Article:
ECM, VFD and Inverter – What’s the Difference?

Ever since Nikola Tesla invented the modern induction motor we have been struggling with varying the speed of motors in an efficient and reliable way. The trouble in the HVAC industry is that there are several different types of technologies in play and they can easily get confused.

ECM (electronically commutated motor)

In residential and light commercial HVAC we have seen ECM (Variable Speed / X13) motors for years, primarily in blower motors but sometimes even in condenser fan motors. The first thing to know is that an ECM motor is “Brushless” DC motor. Most traditional DC motors require brushes to provide power to the motor rotor (spinning part). Brushes are notorious for wearing out over time making DC motors unreliable in constant duty applications. An ECM motor uses a permanent magnet rotor which eliminates the need for power to be fed to the rotor through brushes.

An ECM motor is a DC 3 phase motor with a permanent magnet rotor where the cycle rate is controlled by the motor module. Here is a great video on how they work.

 


VFD (Variable Frequency Drive) 

For existing A.C. (Alternating Current)  3 phase motors the only way to change the speed reliably and efficiently is the alter the “frequency” of the power applied to the motor to something other than 60 hz (60 cycles per second). A VFD intercepts the power applied to a motor, changes it to DC power with a bank of diodes (rectifier) also called a CONVERTER. It then smooths out the power using capacitors before feeding that power to a bank of transistors called an INVERTER which is constantly switching the power from DC back to a form of power called PWM (Pulse Width Modulation) which replicates frequency change to the motor. The drive needs to be able to provide this PWM power at the correct voltage and current in order to control a 3 phase motor properly.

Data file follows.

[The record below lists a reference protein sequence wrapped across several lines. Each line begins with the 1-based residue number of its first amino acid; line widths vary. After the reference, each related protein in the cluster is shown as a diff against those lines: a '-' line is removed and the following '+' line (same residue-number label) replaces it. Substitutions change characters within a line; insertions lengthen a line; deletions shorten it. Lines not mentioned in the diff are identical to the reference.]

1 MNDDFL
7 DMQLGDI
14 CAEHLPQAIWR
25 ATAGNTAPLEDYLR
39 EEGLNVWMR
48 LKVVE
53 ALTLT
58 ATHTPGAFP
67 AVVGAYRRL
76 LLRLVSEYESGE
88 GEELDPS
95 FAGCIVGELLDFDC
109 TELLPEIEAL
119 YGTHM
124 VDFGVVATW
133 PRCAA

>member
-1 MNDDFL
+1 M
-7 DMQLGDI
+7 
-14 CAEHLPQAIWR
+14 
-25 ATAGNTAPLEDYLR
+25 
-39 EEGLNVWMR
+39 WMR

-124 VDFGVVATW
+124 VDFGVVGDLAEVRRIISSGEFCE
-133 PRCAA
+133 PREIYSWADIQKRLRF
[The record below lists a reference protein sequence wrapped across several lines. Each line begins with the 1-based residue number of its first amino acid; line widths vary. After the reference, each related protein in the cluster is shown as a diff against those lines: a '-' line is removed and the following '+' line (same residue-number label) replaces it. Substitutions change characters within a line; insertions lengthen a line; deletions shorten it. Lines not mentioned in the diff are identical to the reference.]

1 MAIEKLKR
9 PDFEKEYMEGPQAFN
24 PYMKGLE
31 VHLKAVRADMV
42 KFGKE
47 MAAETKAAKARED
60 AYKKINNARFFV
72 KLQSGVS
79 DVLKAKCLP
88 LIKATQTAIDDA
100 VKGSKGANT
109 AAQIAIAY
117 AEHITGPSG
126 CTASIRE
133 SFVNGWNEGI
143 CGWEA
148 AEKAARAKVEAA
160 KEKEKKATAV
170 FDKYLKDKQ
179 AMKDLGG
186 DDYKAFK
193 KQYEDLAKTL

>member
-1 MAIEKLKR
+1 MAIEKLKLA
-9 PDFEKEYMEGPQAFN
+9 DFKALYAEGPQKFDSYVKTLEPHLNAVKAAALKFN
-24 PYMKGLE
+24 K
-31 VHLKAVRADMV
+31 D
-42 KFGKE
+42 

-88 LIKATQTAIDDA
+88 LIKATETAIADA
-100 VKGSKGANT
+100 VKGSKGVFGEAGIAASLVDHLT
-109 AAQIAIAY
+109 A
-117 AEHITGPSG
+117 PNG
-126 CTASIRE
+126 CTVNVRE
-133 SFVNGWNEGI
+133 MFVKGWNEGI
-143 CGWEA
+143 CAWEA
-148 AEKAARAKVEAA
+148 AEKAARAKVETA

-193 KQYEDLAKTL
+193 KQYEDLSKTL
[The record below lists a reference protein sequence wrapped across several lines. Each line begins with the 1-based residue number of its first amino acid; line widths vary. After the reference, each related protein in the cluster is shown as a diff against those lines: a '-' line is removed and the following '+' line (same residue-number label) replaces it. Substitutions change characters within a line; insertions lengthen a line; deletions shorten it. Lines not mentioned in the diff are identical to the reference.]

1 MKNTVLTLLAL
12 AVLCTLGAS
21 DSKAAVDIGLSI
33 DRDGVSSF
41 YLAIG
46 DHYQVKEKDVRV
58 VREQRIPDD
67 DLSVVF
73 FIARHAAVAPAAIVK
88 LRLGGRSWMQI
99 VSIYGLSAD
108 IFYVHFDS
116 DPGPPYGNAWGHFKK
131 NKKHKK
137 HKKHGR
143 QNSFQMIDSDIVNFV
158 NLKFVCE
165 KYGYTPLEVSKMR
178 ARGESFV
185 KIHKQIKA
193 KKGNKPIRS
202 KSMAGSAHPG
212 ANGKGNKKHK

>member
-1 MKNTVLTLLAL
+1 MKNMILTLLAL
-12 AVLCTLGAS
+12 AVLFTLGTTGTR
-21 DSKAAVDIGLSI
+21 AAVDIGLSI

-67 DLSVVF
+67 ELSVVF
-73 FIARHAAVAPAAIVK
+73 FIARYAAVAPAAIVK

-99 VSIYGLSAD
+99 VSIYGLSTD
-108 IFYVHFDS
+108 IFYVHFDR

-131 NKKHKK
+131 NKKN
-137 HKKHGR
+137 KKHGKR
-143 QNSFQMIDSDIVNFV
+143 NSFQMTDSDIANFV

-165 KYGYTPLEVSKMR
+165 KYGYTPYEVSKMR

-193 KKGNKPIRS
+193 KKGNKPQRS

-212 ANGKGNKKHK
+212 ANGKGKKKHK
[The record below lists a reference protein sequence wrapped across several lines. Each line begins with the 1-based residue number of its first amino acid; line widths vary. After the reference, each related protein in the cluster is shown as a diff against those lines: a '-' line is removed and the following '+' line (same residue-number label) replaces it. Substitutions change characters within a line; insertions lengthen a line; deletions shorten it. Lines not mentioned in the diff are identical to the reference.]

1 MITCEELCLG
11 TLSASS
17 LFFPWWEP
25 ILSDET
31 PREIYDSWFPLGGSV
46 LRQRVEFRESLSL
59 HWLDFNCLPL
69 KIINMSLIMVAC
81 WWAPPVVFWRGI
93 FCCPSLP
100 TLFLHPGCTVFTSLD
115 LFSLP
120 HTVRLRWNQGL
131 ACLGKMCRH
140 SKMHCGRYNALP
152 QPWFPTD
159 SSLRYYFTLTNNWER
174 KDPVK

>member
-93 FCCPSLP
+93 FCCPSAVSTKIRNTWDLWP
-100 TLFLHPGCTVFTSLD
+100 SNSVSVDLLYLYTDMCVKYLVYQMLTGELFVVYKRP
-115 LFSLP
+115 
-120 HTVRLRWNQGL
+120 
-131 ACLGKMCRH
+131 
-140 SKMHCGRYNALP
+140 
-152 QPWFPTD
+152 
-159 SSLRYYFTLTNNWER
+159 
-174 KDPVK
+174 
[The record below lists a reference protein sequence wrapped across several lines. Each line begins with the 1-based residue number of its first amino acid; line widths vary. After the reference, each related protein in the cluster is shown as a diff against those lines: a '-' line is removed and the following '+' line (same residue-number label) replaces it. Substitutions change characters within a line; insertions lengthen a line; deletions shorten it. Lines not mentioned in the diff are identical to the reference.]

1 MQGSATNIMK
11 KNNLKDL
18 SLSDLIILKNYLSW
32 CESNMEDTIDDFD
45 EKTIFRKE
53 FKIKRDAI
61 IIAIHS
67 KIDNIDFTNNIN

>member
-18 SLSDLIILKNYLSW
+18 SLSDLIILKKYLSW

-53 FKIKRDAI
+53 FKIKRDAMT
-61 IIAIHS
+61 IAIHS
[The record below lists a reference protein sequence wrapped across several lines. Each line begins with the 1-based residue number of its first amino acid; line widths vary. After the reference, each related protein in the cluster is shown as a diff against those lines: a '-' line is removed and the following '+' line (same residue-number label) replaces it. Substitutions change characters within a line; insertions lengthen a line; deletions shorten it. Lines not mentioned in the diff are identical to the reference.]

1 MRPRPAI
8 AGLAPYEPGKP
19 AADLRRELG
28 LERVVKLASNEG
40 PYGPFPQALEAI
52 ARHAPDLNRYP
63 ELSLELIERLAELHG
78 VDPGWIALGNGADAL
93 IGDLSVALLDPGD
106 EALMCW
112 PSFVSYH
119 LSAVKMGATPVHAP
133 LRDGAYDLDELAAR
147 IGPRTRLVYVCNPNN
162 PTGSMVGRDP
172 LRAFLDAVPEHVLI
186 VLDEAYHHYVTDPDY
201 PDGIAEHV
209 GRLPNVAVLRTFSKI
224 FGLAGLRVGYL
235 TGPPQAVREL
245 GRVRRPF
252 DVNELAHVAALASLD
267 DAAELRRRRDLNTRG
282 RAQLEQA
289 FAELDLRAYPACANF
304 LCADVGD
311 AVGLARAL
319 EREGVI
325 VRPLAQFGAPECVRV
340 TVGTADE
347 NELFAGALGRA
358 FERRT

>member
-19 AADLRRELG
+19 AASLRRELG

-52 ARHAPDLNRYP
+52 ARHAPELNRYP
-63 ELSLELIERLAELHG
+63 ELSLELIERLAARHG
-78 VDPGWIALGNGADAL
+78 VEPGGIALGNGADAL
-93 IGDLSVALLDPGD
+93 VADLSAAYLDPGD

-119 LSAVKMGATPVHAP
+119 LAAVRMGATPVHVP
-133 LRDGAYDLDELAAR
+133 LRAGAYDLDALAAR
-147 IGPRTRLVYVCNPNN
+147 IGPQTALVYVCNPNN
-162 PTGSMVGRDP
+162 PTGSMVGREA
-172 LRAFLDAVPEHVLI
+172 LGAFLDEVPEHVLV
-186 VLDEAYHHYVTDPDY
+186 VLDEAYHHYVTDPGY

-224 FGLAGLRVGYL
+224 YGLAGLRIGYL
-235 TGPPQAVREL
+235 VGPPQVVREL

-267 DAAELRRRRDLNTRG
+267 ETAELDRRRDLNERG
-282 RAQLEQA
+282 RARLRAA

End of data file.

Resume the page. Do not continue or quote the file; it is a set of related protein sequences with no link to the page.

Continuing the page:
Inverter / Inverter Drive

Many A/C systems are coming with Converters, Capacitor Smoothing (Intermediate Circuit) and then the Inverter all built in to the equipment itself to drive a compressor or compressors. This inverter technology is essentially an intelligent and specifically designed VFD built into the equipment itself. The Carrier Infinity system is one of many systems that utilize inverters.

These technologies are constantly evolving and changing and while they may be similar, the different names describe different types and applications of technology all designed with e end goal of making motors go more than one speed with the best efficiency and reliability.

— Bryan

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